RPC instead of Winsock

This is a discussion on RPC instead of Winsock within the C Programming forums, part of the General Programming Boards category; So apparently the teacher doesn't like winsock, says we must use RPC to do network communication on a Windows machine... ...

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    RPC instead of Winsock

    So apparently the teacher doesn't like winsock, says we must use RPC to do network communication on a Windows machine... seems that doing RPC-XML on Linux is easy enough, but I'm finding it nearly impossible to find RPC libraries that aren't 40 miles long...

    Mind you, this is a beginners C programming class...

    He was also earlier claiming that RPC allows you to do communication without ports... Seems impossible being as TCP/IP packets are constructed with port data...

    Looking for a way to send and receive simple bits of text, had it working fine on Winsock, but says that because he used RPC "some time ago, but forgot how to do it" that we can do it.



    Of course, I can't tell why he expects us to use RPC, it seems counter-productive to the problem, and it's something he can't even confirm exists for Windows.
    Last edited by StrangeWill; 11-26-2007 at 07:35 PM.

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    Algorithm Dissector iMalc's Avatar
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    Is is just me or do people totally forget to actually ask a question these days?

    One could mistakenly assume that you simply came here to moan.
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    Well even though "RPC instead of Winsock" isn't really a question, I was looking for an alternative method being as my teacher claimed we could use RPC intead of Winsock... it seems all RPC like methods use Winsock on windows... I wanted people's opinion whither or not there are bare RPC libraries, or my teacher is wasting our time on a wild goose chase that we'll never find.

    Question form:

    Where can I get an RPC library for Windows that is simple like Winsock (actually teacher claims its way more simple than winsock)?

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    Deathray Engineer MacGyver's Avatar
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    I think he means using RPC instead of manually using Winsock since any Windows RPC facility is most likely built off of Winsock.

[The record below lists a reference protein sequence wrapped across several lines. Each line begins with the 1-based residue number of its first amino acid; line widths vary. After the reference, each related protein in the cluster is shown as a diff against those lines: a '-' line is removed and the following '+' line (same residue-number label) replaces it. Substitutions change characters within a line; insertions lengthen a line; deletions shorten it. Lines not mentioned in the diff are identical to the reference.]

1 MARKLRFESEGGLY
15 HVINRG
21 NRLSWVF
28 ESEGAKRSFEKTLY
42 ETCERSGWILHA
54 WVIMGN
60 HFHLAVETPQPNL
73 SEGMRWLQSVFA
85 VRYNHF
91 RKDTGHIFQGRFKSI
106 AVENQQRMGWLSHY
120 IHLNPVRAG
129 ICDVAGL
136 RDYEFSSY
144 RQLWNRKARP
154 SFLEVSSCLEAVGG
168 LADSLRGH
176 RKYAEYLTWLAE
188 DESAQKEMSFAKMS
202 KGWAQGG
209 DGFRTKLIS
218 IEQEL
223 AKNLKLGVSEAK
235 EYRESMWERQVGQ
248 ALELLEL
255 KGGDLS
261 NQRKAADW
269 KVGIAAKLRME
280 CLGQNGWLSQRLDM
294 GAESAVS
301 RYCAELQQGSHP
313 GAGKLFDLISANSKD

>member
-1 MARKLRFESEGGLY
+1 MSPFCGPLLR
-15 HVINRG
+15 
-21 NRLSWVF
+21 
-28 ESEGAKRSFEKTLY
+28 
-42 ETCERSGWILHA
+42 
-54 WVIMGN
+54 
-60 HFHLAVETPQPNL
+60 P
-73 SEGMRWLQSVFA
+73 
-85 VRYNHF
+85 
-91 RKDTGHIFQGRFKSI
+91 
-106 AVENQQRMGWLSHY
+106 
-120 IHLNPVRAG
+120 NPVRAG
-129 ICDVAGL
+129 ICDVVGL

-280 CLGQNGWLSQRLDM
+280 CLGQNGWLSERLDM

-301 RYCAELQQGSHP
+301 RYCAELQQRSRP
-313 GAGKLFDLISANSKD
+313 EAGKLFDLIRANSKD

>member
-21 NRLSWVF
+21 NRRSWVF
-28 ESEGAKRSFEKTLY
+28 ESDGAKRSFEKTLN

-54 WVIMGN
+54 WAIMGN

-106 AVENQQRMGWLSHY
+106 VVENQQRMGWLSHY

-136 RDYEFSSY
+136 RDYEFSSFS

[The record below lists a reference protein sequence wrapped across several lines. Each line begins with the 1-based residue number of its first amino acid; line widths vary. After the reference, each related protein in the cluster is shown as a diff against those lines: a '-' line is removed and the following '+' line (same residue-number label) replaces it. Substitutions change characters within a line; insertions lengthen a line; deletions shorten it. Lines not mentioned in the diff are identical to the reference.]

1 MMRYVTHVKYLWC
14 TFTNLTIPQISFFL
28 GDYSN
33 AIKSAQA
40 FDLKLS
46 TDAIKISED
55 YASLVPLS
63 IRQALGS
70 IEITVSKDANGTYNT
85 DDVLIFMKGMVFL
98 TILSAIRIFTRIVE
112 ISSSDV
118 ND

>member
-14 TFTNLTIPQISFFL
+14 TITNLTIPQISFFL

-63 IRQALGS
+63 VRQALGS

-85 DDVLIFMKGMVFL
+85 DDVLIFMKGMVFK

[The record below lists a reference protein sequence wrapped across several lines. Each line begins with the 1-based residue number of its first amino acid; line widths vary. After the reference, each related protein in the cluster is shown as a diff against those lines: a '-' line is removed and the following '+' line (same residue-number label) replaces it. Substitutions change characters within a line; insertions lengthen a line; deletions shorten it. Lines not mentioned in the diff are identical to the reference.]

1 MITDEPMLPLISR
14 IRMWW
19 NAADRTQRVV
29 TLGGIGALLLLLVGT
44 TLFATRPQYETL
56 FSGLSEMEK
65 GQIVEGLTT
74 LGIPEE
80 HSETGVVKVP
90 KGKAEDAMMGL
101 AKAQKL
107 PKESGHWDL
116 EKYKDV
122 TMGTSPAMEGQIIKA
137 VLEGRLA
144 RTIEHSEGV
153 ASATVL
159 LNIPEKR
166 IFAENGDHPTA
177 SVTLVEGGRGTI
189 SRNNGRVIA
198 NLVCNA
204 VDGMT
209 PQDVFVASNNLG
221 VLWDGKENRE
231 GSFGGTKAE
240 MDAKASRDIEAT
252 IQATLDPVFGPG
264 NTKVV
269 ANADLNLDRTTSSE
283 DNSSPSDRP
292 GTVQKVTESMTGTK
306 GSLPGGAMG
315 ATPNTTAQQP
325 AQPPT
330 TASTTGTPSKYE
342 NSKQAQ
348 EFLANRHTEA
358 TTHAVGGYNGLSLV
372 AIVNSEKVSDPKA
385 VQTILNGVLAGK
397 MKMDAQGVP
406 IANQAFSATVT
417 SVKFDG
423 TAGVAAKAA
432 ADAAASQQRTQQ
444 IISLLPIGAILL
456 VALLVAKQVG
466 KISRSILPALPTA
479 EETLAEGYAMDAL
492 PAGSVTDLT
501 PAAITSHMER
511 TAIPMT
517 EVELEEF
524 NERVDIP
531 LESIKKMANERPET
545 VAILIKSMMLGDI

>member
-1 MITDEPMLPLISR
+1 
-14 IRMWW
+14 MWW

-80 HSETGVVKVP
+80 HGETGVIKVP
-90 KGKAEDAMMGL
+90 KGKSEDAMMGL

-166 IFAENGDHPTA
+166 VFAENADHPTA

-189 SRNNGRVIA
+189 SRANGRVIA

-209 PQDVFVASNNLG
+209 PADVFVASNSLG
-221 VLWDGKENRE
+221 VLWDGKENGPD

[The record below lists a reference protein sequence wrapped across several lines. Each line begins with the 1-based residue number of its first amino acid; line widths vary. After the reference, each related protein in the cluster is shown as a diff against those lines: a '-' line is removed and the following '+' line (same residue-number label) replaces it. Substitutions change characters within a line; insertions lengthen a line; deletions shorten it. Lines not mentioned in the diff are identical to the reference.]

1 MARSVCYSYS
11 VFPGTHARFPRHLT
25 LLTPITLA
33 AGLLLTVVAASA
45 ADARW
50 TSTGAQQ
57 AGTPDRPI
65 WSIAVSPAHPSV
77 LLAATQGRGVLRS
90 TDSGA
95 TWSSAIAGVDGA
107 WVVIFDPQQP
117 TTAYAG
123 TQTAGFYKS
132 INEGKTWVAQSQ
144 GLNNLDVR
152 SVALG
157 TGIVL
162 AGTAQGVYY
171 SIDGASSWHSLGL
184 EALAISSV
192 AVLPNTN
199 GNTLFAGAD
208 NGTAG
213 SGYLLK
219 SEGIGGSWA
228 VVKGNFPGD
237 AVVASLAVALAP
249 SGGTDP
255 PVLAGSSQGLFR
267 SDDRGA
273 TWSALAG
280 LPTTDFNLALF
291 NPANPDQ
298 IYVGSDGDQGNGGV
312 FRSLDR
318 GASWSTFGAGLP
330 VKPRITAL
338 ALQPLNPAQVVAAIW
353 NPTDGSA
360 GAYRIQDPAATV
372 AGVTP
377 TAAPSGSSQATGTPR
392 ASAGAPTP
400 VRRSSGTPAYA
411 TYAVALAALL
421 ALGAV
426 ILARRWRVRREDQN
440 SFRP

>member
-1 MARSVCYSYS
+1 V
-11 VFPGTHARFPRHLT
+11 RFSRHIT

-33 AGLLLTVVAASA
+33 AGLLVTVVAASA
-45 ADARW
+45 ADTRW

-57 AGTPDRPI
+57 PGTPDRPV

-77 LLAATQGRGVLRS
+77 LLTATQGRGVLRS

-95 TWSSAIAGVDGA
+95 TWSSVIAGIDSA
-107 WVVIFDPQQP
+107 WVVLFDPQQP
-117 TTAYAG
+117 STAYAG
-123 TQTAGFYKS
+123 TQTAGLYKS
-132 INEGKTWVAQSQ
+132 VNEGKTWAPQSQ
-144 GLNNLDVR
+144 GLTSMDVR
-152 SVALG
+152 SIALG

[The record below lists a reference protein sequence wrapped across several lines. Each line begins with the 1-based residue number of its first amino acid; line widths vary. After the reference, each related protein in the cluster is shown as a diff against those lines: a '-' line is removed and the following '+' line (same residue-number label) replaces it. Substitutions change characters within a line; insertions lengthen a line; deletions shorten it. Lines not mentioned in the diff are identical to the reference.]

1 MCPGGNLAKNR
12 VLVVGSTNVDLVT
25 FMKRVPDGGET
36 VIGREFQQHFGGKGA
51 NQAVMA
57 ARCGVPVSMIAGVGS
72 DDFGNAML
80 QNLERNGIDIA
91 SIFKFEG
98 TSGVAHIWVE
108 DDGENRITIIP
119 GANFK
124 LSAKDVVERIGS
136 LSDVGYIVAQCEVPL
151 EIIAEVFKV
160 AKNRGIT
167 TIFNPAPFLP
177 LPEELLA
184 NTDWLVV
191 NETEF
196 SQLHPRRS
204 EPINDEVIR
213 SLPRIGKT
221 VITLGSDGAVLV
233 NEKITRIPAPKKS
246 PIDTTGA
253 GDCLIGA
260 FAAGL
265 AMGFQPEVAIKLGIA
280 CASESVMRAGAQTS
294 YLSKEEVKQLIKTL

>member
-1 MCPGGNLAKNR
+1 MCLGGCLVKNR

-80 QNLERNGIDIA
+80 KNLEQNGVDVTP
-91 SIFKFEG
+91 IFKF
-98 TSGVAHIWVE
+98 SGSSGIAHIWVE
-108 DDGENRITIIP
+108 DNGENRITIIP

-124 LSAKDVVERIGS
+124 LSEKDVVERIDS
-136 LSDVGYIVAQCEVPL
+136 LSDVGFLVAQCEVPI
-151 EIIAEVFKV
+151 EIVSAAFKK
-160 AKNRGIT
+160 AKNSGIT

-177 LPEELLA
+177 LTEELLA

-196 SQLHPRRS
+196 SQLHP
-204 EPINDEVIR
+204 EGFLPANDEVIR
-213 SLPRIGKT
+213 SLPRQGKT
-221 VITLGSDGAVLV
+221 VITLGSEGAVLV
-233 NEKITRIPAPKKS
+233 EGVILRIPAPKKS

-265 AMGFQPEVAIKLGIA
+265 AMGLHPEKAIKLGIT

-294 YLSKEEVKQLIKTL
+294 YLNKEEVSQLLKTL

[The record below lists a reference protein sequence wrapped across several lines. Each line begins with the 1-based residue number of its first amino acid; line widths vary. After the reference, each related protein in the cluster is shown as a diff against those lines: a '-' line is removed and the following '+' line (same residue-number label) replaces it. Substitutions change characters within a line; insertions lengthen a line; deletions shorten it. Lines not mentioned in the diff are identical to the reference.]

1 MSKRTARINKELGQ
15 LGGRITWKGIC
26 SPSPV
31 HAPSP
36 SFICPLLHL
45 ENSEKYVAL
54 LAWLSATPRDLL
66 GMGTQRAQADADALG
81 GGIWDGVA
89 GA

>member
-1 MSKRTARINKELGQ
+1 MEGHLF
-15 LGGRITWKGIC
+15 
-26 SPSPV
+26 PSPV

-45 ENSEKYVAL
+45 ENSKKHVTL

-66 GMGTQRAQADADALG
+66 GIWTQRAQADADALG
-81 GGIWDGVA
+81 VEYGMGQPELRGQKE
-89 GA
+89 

RPC isn't as bad as you might think, though.

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    Quote Originally Posted by MacGyver View Post
    RPC isn't as bad as you might think, though.
    Thats what I thought too, however finding RPC for Windows seems to be difficult, there is SOAP that we're looking into, but I don't really get how thats much different from Winsock, then again we haven't gotten far into it, and as I understand it, constructing winsock to take arguments to determine which functions to call is basically RPC, correct?

    Quote Originally Posted by MacGyver View Post
    I think he means using RPC instead of manually using Winsock since any Windows RPC facility is most likely built off of Winsock.
    He was wanting us to throw out the Winsock code I got working and "use RPC instead of Winsock". Really confused being as I understood it, RPC is a programming method, not a replacement for network communication. We ended up blowing an entire day of class (5 hours, one day a week) looking up libraries for RPC, until I explained that I couldn't find an implementation that didn't involve Winsock in a more complicated fashion (usually used for application distribution, or some way-over what we need thing), and that we weren't going to find strictly RPC network communication libraries. That it's a method of communication, not a communication structure.

    His direct words were "you don't need ports" and "you don't need winsock, there are easier ways". I have yet to find either.


    Is going the way of SOAP better? Or should I construct some overlay on Winsock so it acts with an RPC like behavior? By the end of class he seemed to accept the idea of writing an overlay for Winsock being as none of us were finding anything.
    Last edited by StrangeWill; 11-27-2007 at 01:44 AM.

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    Deathray Engineer MacGyver's Avatar
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    Didn't he give any examples or mention anything?

    Try reading up on MSDN: http://msdn2.microsoft.com/en-us/library/aa373570.aspx

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    Registered User Codeplug's Avatar
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    There's RPC the protocol and there's RPC the concept.

    There are a couple of RPC protocols defined. None of them are tied to any particular transport, but TCP is a common transports which is used. On Windows, that means Winsock is used. Using the Windows RPC library seems *way* out of scope for a "beginners C programming class".